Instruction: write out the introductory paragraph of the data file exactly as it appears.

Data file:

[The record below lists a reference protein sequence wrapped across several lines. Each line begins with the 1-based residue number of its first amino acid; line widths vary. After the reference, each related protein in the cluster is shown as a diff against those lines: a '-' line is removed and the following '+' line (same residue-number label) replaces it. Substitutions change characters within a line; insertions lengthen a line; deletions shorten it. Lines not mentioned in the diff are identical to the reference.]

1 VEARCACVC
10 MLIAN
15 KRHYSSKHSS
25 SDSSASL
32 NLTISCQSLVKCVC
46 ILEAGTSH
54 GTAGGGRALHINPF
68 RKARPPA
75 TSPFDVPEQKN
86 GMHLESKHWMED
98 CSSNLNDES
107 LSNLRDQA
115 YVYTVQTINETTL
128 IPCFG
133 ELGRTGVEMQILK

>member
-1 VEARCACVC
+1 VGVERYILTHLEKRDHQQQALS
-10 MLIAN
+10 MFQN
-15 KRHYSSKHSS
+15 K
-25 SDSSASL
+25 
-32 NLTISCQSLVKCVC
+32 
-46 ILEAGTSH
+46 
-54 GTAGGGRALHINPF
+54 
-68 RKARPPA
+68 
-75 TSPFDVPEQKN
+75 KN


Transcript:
[The record below lists a reference protein sequence wrapped across several lines. Each line begins with the 1-based residue number of its first amino acid; line widths vary. After the reference, each related protein in the cluster is shown as a diff against those lines: a '-' line is removed and the following '+' line (same residue-number label) replaces it. Substitutions change characters within a line; insertions lengthen a line; deletions shorten it. Lines not mentioned in the diff are identical to the reference.]